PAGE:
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Critical Reviews™ in Biomedical Engineering
SJR: 0.26 SNIP: 0.375 CiteScore™: 1.4

ISSN Druckformat: 0278-940X
ISSN Online: 1943-619X

Volumes:
Volumen 48, 2020 Volumen 47, 2019 Volumen 46, 2018 Volumen 45, 2017 Volumen 44, 2016 Volumen 43, 2015 Volumen 42, 2014 Volumen 41, 2013 Volumen 40, 2012 Volumen 39, 2011 Volumen 38, 2010 Volumen 37, 2009 Volumen 36, 2008 Volumen 35, 2007 Volumen 34, 2006 Volumen 33, 2005 Volumen 32, 2004 Volumen 31, 2003 Volumen 30, 2002 Volumen 29, 2001 Volumen 28, 2000 Volumen 27, 1999 Volumen 26, 1998 Volumen 25, 1997 Volumen 24, 1996 Volumen 23, 1995

Critical Reviews™ in Biomedical Engineering

DOI: 10.1615/CritRevBiomedEng.v39.i2.30
pages 125-180

Biomaterial Design Considerations for Repairing the Injured Spinal Cord

Ryan J. Gilbert
Regeneration and Repair Laboratory, Department of Biomedical Engineering, Michigan Technological University, Houghton, MI; Department of Biomedical Engineering, Rensselaer Polytechnic Institute, Troy, NY
Christopher J. Rivet
Regeneration and Repair Laboratory, Department of Biomedical Engineering, Michigan Technological University, Houghton, MI; Department of Biomedical Engineering, Rensselaer Polytechnic Institute, Troy, NY
Jonathan M. Zuidema
Regeneration and Repair Laboratory, Department of Biomedical Engineering, Michigan Technological University, Houghton, MI; Department of Biomedical Engineering, Rensselaer Polytechnic Institute, Troy, NY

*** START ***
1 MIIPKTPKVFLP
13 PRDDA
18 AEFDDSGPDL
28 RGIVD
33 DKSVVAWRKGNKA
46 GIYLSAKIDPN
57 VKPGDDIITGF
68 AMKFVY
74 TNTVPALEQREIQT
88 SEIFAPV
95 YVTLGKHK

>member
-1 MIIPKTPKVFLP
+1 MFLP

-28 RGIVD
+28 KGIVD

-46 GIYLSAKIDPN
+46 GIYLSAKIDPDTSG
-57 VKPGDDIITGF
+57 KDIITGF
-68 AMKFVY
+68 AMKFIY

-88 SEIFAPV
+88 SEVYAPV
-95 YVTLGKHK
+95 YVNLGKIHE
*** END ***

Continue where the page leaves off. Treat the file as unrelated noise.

Phillip G. Popovich
Department of Neuroscience and The Center for Brain and Spinal Cord Repair, The Ohio State University College of Medicine, Columbus, OH

ABSTRAKT

With increasing regularity, biomaterials are being designed with the goal of promoting repair of the injured spinal cord. Most often, the efficacy of novel biomaterials is tested using in vitro models; however, their true potential will be realized only after they are applied and evaluated in standardized in vivo spinal cord injury (SCI) models. The purpose of this review is to (1) provide a primer on SCI research including an overview of common pathogenic mechanisms that may respond to biomaterials and the in vivo models and outcomes assessment tools used to evaluate therapeutic efficacy; (2) review the types of biomaterials that have been tested in these models; (3) discuss which biomaterials might be applied to these models in the future; and (4) recommend future engineering strategies to create better in vivo models and assessment tools.


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